"We all have need to be trained to see, and to have our eyes opened before we can take in the joy that is meant for us in this beautiful life." Charlotte Mason ~~~~~~~ "Composition books and blank journals are readily available at every big box and corner store, available so inexpensively as to be common and ironic as we reach that digital dominion, the projected 'paperless culture.' Shall we despair the future of the notebook? Is the practice an anachronism in an age where one's thoughts and pictures, doings and strivings are so easily recorded on a smartphone or blog,and students in even the youngest classrooms are handed electronic tablets with textbooks loaded and worksheets at the ready? Or is there something indispensable in the keeping of notebooks without which human beings would be the poorer?" THE LIVING PAGE invites the reader to take a closer look in the timeless company of 19th century educator, Charlotte Mason.More info →
It's easy to feel at home in Mitford. In these high, green hills, the air is pure, the village is charming, and the people are generally lovable. Yet, Father Tim, the bachelor rector, wants something more. Enter a dog the size of a sofa who moves in and won't go away. Add an attractive neighbor who begins wearing a path through the hedge. Now, stir in a lovable but unloved boy, a mystifying jewel theft, and a secret that's sixty years old. Suddenly, Father Tim gets more than he bargained for. And readers get a rich comedy about ordinary people and their ordinary lives.More info →
Here, from the father of spy fiction, is the grand adventure of Richard Hannay, master spy, in a single volume: The 39 Steps, Greenmantle, Mr. Standfast, and The Three Hostages. “John Buchan is the father of the modern spy thriller,” Robin Winks writes in his Introduction, “This is so even though the Hannay books are not, strictly speaking, about spies at all . . . They are about lonely escape and wild journeys, about the thin veneer that stands between civilization and barbarism even in the most elegant drawing-room in London.”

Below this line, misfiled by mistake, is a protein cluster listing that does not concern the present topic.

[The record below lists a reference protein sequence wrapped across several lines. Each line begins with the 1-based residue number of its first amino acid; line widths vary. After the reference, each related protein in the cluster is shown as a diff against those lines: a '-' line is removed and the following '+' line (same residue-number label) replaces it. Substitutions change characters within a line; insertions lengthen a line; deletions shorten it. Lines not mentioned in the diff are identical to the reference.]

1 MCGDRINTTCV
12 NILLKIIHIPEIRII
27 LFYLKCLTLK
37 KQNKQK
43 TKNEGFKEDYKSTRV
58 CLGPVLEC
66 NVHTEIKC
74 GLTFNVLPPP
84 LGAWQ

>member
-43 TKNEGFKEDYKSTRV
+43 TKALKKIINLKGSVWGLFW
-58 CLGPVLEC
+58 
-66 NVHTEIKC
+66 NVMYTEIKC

We know the Buchan formula well, although few may remember it was he who set the mold: take an apparently ordinary man, and let him be drawn into a mystery he only vaguely understands; give him a task to perform, and set obstacles in his path; see that he cannot turn to established authority, see that he cannot be certain who he can trust ― and then, set the clock ticking. . .
Inspector Alan Grant of Scotland Yard, recuperating from a broken leg, becomes fascinated with a contemporary portrait of Richard III that bears no resemblance to the Wicked Uncle of history. Could such a sensitive, noble face actually belong to one of the world’s most heinous villains—a venomous hunchback who may have killed his brother’s children to make his crown secure? Or could Richard have been the victim, turned into a monster by the usurpers of England’s throne? Grant determines to find out once and for all, with the help of the British Museum and an American scholar, what kind of man Richard Plantagenet really was and who killed the Little Princes in the Tower.
The Daughter of Time is an ingeniously plotted, beautifully written, and suspenseful tale, a supreme achievement from one of mystery writing’s most gifted masters.More info →